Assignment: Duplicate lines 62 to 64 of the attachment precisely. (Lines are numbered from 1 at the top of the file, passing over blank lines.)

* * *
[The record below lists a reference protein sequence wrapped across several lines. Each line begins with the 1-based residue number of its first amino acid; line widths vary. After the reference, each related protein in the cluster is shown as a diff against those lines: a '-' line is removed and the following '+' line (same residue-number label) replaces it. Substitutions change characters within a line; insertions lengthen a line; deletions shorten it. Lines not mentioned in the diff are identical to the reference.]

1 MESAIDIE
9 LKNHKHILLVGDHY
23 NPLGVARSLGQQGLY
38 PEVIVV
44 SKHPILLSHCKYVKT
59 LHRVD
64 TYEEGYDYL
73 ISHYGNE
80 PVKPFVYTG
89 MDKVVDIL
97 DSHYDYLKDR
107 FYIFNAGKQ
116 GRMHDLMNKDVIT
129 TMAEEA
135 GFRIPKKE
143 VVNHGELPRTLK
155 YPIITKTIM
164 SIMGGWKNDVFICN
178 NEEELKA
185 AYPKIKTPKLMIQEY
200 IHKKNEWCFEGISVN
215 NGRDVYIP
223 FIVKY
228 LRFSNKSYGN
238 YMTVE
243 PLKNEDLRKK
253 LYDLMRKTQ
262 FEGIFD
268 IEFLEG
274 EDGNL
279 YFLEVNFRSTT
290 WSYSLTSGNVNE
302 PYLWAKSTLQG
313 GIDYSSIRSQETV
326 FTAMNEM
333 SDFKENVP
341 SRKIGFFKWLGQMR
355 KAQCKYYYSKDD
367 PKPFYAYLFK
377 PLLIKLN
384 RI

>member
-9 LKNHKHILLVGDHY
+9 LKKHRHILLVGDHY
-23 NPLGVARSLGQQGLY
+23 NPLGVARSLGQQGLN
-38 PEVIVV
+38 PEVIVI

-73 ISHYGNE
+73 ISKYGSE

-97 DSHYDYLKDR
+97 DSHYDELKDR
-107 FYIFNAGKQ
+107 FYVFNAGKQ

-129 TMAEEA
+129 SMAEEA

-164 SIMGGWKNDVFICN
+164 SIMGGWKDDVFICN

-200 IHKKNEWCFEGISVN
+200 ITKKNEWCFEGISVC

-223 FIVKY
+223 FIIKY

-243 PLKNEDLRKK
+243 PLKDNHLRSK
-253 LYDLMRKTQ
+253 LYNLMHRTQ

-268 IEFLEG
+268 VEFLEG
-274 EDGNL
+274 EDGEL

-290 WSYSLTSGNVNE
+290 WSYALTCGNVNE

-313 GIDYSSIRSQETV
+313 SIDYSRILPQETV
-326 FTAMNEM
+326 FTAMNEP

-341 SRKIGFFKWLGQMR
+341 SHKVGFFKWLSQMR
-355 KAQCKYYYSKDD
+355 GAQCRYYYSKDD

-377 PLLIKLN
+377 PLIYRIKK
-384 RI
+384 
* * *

-223 FIVKY
+223 FIIKY

-243 PLKNEDLRKK